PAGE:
Global Exchange of Ideas Provides Universal Benefits
Current headlines suggesting a new "global environment" describe what scientists have known for a century—that natural resource and environmental issues are universal, and sharing ideas on a global scale makes sense.
College of Natural Resources researchers have a history of international interaction: in 1900 founder Samuel Green went to Europe to learn forestry practices and education, and one of the college's first graduates spent much of his career in the Phillipines. As early as the '30s, students from China, India, and Bolivia contributed to research investigations as part of their U of M graduate work.
When the University of Minnesota was selected to help restore Seoul National University after the Korean War, a U of M forestry professor served as chief adviser for the project.
Our researchers are more active than ever around the globe advancing the scientific foundations for reforestation practices, management for endangered and threatened species from the tigers of Nepal to the bears of Taiwan, use and protection of watersheds, use of natural areas for recreation, indicators of forest sustainability, cautious guidelines for genetic research of fish, forestry research protocols, and forest product consumption effects on tropical forests. University research guides the organization of public resource agencies and the design and implementation of natural resource policies and programs, including tax and fiscal incentive policies.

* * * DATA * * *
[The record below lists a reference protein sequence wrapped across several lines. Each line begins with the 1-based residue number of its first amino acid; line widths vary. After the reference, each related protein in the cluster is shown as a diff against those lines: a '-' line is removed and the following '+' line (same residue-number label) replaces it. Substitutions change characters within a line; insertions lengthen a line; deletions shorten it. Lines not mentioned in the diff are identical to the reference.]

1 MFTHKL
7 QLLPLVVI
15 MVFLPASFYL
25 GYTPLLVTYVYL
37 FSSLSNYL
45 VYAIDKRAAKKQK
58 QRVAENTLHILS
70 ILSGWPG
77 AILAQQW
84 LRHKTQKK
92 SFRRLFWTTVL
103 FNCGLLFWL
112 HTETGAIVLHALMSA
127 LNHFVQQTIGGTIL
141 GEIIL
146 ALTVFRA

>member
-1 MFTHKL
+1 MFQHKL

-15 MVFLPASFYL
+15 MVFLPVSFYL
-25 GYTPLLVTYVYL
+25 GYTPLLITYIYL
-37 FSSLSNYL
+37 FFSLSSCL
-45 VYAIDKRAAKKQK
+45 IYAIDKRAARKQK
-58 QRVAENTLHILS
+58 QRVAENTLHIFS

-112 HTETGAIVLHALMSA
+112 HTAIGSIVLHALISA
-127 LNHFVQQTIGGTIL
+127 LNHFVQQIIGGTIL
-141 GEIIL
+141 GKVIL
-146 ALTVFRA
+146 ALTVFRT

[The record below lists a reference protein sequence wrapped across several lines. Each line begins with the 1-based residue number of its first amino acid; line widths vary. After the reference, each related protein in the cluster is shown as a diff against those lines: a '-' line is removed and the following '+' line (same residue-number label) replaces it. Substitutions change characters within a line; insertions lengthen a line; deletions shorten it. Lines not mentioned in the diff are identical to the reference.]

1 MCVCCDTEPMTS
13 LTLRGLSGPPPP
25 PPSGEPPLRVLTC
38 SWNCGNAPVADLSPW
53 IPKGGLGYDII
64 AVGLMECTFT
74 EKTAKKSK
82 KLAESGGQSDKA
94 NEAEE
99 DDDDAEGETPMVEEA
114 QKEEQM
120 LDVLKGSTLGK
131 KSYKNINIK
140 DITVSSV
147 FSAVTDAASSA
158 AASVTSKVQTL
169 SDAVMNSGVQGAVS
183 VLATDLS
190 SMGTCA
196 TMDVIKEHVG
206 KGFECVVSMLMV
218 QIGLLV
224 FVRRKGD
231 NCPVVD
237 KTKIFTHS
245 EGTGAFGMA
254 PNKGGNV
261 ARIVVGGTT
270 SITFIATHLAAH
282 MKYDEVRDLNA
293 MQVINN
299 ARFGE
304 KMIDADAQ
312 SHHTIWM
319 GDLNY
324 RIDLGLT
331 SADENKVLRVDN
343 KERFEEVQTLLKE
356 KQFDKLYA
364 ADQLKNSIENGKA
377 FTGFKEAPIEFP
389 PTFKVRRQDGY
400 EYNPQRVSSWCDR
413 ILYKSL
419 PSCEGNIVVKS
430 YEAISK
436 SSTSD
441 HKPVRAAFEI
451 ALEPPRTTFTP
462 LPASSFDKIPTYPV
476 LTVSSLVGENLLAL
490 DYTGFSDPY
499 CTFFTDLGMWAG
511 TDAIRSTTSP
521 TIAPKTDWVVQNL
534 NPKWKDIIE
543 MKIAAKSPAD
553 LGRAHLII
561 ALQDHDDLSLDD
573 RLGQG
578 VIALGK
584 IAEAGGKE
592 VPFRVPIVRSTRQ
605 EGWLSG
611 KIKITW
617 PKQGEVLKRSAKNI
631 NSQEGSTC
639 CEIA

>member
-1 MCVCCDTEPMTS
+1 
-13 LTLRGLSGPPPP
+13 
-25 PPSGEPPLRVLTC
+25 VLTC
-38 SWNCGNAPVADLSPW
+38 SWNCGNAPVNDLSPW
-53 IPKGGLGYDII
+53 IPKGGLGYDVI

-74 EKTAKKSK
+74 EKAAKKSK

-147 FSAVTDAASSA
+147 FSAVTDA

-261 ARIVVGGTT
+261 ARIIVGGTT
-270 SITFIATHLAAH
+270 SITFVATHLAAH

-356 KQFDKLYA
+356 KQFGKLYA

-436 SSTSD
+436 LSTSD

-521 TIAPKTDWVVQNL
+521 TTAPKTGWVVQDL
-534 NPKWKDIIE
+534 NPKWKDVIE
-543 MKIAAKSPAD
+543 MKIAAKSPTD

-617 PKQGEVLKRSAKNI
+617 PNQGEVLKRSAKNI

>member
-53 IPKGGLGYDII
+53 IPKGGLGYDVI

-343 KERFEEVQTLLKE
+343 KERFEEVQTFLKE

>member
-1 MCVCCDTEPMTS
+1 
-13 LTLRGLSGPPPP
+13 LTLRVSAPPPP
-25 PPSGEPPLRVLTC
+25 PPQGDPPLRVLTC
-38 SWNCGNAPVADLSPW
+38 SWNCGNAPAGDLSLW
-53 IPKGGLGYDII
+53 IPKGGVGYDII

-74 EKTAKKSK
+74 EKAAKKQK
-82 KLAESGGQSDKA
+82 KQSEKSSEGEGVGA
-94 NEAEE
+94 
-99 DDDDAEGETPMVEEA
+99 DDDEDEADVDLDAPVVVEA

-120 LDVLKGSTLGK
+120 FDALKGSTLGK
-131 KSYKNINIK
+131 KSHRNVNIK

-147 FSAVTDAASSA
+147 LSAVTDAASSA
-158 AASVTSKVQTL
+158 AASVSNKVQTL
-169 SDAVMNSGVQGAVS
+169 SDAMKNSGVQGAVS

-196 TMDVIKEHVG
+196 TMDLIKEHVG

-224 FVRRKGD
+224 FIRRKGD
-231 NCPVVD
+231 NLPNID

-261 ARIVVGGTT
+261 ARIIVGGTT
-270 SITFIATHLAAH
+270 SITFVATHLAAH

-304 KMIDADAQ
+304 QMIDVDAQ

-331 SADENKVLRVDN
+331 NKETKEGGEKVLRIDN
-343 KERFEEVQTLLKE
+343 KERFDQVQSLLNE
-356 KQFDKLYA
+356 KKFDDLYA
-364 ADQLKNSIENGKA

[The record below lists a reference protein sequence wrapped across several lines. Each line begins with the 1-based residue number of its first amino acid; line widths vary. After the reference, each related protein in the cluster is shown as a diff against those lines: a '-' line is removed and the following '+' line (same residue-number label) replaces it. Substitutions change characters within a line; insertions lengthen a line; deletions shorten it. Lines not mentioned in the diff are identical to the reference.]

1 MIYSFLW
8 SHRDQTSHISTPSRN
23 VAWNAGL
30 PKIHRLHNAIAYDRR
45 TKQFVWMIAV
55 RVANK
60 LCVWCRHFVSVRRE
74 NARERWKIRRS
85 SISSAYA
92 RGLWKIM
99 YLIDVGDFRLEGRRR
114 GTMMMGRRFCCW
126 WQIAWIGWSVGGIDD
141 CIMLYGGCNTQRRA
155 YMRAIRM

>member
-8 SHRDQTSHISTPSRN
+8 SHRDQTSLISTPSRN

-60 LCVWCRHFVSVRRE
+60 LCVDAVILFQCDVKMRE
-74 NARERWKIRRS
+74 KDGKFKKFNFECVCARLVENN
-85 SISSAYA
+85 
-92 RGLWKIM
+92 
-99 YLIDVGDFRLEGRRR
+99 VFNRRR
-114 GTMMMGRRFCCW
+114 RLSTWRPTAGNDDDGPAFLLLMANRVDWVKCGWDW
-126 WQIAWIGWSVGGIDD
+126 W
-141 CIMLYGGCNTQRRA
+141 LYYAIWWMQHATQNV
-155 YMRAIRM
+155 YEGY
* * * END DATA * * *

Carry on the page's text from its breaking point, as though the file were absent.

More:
These far-ranging interests give the college a global impact. Four out of five faculty have international experience that gives students opportunities and encourages two-way global exchanges. Hundreds of students, faculty, and research administrators from around the world have visited the college and returned to their home countries with a better understanding of the scientific support necessary for wise resource use, management, and protection.
As 1937 U of M forestry graduate and Nobel Peace Prize winner Norman Borlaug points out, research and education and sharing ideas is the only way to make positive, lasting change in the world.
Morocco Institution Building
Successful efforts to reforest barren land and other international natural resource management projects have benefited from a 30-year "institution building" program between the University of Minnesota and Morocco. U of M faculty helped Morocco establish a university focused on agriculture and natural resources: the Institut Agronomique et Veterinaire Hassan II (IAV). Today it is a respected education and research institution of 2,500 students.
More than 130 of IAV's faculty received their Ph.D.'s through the U of M. Over 200 students completed their master's degrees at Minnesota and more than 100 faculty from the U.S. made multiple trips to Morocco to direct their students' research.
Following World War II, University of Minnesota and Scandinavian foresters developed an exchange of ideas and faculty. Comparative research in programs and policy led to progressive laws and programs here in Minnesota. Americans are accustomed to setting aside lands for a single use such as wilderness or a park, but in more densely populated Europe, most forests are multipurpose. Within the city limits of Oslo, Norway, parks show evidence of logging near ski and hiking trails and lakes. Researchers found the Scandinavian public both more knowledgeable about and accepting of forest practices because they experience them first hand.